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Changing Surfaces from Sticky to Slippery Using Light - New Technology

June19th 2006

Changing Surfaces from Sticky to Slippery - New Technology

Georges Belfort

Researchers at the Rensselaer Polytechnic Institute have developed a surface that can be switched from sticky to slippery when exposed to light.  The scientists call these surfaces “optically switchable”.  The material’s surface characteristics are altered when exposed to ultra-violet light.

Scientists are using synthetic polymer membrane in a variety of applications.  They call this new science “bioseparation”.  Bioseparation is a filtering process of specific proteins from complex liquid mixtures of biological molecules.  The proteins usually stick to the membranes, clogging up their pores and severely limiting their performance.

Georges Belfort, the Russell Sage Professor of Chemical Engineering at Rensselaer and corresponding author of the paper, says “We asked ourselves, can one use light to help the proteins hop on and hop off? We have shown that when one changes light, the proteins don’t stick as well.”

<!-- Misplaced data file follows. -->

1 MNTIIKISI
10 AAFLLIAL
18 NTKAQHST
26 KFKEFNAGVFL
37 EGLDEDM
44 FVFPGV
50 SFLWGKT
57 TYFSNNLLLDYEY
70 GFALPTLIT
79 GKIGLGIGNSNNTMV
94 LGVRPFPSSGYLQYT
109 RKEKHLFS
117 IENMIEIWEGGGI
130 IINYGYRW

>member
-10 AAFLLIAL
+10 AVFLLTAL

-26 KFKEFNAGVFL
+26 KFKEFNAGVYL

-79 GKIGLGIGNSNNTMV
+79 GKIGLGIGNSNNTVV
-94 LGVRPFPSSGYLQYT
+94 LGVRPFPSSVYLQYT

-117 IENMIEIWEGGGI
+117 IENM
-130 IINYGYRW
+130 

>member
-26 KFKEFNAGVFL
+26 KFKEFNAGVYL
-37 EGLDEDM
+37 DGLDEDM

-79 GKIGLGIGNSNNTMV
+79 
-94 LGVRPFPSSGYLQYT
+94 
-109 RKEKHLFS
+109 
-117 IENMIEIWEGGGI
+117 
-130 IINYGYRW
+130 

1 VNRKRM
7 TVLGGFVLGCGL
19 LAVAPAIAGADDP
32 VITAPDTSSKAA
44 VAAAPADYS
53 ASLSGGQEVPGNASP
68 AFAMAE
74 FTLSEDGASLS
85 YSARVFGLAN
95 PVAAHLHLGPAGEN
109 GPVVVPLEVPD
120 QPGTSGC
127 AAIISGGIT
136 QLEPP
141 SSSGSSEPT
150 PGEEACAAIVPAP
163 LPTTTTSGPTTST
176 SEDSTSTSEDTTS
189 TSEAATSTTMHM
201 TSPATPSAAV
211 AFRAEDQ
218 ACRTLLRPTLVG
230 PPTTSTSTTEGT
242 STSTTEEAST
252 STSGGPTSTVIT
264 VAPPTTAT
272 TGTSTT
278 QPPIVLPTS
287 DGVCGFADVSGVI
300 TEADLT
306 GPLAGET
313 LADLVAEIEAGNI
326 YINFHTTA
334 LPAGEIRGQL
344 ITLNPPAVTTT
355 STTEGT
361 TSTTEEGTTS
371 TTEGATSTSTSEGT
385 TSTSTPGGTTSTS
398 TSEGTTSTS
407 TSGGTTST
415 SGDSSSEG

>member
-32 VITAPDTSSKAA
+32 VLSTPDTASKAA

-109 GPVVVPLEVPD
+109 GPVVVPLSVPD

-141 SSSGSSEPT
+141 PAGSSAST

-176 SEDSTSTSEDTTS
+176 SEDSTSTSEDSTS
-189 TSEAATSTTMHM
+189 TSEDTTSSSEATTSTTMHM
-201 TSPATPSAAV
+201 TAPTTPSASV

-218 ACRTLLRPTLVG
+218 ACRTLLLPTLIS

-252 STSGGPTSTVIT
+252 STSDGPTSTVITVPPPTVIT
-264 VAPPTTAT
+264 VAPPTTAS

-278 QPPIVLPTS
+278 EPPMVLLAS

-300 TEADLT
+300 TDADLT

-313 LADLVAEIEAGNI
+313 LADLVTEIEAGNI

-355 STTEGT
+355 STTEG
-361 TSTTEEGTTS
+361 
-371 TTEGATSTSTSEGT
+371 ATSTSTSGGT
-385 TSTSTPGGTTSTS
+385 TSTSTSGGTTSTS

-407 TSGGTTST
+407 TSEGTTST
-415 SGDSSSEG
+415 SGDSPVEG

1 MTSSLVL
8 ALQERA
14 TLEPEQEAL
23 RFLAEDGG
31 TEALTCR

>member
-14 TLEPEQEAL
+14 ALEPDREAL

The research, which appears in the June 19 issue of the journal Angewandte Chemie International Edition, could have a wide variety of applications.  Some of the applications being considered right now are a protein filter for biological mixtures to a tiny valve on a “lab-on-a-chip.”

Belfort makes the materials by attaching spiropyran molecules to an industrial polymer, poly (ether sulfone). Spiropyrans are a group of light-switchable organic molecules that exist in a colorless, “closed” form under visible light, but switch to a reddish-purple, “open” form when exposed to UV light. This change leads to an alteration of the new material’s polarity, or the chemical structure of its atoms.

The process is not considered complicated.  Belfort says “We used a relatively simple two-step process that could be easily incorporated into a commercial manufacturing process. The relative ease of this grafting and switching process suggests many industrial opportunities.”

 
 
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